I can assume by the budget that the poster isn't working for SI - so we're talking in the stands (in which case, don't bother, that far away you're better off with a wide-standard lens to get crowd and atmosphere shots) or up close and personal in high school or college sports (speed requirement says basketball to me), in which case a 100mm (160mm on Rebel) is plenty long even before cropping.
     
  10. ChrisA macrumors G4

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    #10
    That requirement for sports is a killer. Good lenses for sports photography can easily cost over $1,000 just for one good lens. To bad you are not into street photography or portraits where a $200 50 mm f/1.8 lens would do you fine. But with sports the ideal lens is something like a 70-200mm f/2.8 It's the f/2.8 part that makes the lens both expensive and useful.

    So, for a sports photographer $1000 is not really enough but $1000 is a very generous budget for other types of photography.

    WHat yo might do is pick out the lenses you want to buy over the next few years and plan it out. Then buy a body to fit.
     
  11. ChrisA macrumors G4

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    #11
    It is but it only an f/5.6 lens. That's slow. Yes the VR helps but VR can not (1) blur out a background by narrow DOF or (2) freeze subject motion. The VR only addresses camera shake. If one has a limited budget it is more cost effective to address camera shake with a mono pod or tripod.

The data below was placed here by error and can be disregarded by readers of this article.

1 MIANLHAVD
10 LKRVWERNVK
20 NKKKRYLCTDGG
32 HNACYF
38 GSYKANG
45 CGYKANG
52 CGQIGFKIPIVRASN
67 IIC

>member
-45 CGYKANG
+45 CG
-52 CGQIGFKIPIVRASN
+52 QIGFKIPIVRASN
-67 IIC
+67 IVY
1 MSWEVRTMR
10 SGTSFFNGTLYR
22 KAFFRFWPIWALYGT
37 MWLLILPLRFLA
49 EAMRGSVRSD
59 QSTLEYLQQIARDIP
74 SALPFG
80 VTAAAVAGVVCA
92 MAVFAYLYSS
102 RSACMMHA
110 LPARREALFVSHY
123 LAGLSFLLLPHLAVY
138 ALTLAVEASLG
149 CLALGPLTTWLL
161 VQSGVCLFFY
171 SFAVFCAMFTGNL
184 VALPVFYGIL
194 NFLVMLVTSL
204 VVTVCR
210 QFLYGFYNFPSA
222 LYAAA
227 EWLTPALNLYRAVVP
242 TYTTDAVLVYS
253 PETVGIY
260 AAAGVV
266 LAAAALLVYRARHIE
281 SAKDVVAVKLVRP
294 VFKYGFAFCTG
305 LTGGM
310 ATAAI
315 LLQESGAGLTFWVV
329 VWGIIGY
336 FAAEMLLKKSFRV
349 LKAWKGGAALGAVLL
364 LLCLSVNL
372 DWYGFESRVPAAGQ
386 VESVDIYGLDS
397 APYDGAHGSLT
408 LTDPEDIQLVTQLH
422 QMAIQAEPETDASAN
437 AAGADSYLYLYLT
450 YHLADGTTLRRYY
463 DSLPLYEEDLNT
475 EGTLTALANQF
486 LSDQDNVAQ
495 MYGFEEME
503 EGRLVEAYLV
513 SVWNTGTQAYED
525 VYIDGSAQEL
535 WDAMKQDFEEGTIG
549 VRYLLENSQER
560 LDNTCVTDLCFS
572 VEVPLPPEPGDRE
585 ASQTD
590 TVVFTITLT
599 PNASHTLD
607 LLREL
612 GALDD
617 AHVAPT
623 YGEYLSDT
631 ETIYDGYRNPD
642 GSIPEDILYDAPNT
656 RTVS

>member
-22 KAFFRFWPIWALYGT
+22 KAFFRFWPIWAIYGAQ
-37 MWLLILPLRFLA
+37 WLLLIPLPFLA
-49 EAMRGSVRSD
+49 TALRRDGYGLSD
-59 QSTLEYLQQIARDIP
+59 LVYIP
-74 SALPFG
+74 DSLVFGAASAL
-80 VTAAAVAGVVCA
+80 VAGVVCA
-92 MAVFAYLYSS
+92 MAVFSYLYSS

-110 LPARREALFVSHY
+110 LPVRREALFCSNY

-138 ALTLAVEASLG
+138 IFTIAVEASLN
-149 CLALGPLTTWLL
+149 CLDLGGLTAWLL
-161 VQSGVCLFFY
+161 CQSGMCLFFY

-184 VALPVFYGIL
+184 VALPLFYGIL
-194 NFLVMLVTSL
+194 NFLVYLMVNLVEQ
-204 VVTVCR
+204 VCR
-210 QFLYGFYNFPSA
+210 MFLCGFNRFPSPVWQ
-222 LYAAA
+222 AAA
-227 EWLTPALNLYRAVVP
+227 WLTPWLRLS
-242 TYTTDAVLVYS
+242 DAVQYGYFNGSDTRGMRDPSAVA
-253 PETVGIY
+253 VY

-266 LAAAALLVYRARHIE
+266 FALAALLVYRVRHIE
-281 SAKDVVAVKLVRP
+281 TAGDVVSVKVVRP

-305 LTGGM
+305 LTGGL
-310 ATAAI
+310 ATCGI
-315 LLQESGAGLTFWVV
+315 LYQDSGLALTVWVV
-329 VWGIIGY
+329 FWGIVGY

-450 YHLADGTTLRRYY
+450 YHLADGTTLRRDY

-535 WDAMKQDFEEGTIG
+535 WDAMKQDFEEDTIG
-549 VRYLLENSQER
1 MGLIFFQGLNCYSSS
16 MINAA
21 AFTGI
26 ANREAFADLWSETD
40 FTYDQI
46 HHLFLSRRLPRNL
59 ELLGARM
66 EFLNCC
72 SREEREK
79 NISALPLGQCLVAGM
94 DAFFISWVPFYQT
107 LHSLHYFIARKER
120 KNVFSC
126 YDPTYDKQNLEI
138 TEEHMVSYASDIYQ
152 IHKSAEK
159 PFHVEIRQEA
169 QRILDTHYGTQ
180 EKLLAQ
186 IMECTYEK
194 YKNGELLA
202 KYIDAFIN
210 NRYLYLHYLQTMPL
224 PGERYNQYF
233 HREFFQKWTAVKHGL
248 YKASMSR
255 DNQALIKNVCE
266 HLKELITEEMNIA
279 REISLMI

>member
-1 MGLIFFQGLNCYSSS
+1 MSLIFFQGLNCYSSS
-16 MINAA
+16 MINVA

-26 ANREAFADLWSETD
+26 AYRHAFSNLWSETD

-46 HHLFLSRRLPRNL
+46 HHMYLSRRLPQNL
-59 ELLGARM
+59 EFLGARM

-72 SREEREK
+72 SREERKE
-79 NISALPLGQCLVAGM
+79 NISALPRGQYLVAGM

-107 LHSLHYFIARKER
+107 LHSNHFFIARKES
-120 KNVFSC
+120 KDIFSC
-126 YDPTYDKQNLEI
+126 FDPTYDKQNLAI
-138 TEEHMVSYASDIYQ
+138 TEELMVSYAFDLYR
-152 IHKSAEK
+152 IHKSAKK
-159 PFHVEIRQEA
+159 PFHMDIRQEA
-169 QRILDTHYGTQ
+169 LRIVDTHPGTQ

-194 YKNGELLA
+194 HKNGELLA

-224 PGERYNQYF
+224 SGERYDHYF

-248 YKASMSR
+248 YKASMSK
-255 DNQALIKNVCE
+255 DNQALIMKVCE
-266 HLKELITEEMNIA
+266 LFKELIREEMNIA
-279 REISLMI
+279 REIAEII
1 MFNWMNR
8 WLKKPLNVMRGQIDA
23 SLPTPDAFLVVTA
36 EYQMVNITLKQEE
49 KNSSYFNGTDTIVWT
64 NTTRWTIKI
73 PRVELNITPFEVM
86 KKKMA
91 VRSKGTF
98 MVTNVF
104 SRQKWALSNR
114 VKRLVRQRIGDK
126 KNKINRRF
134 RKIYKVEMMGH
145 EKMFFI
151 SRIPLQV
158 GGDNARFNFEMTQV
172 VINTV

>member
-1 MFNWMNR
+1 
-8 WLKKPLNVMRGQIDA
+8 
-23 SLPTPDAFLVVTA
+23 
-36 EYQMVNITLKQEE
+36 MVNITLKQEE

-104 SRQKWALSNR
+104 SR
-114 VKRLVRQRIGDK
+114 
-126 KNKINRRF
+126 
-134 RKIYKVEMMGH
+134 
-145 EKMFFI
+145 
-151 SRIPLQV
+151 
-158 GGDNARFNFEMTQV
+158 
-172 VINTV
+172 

12. Abstract macrumors Penryn

    Abstract

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    #12
    Crazy. I didn't even realize we were making recommendations for him. :p

    EDIT TO ADD: It's impossible to stay under $1000 for anything decent, but you can get some decent options. :)


    If so, then it'll depend on what type of sports we're talking about. If they're very far away and it's dark outside or inside, then you're really going to need the faster 70-200 with f/2.8 aperture. It isolates the player of interest better.

    A Canon 350D (silver model) at B&H is $610.

    A Canon 70-200 mm f/4 lens is $575 puts him at around $1185, which is over the $1000 limit.

    A Nikon D50 is $550 at B&H. A Sigma 50-150 mm f/2.8 lens is $680 (but I can't find the Nikon mount version at B&H). That's $1230, and STILL over the budget. :rolleyes: However, I think this is the best option for him if he wants to shoot sports.

    A Sigma 150 mm f/2.8 macro lens is $599. With a Nikon D50, that's $1150!! :D

    A Sigma with 180 f/3.5 macro lens is $650. With a Nikon D50, that's $1200.

    If he's not using it predominantly for sports, then even the Canon 350D or Nikon kit with with 18-55 mm lens and the 70-300 f/4-5.6 lenses is fine. The 70-300 mm isn't great, but if he's shooting between 150-200 mm the whole time, he can manage to use f4.5 to 5 aperture or something and manage...... :eek:
     
  13. cookie1105 macrumors 6502

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    #13
    If sports is primarily what you shoot then the 70-200mm f/4 L is an outstanding lens. For outdoor amateur sports shooting on a 350d body it is a dream. It is also a great portrait lens. On the 350d it is effectively a 320mm and you can later add the 1.4x converter to give you an effective reach of 448mm for the loss of 1 f- stop.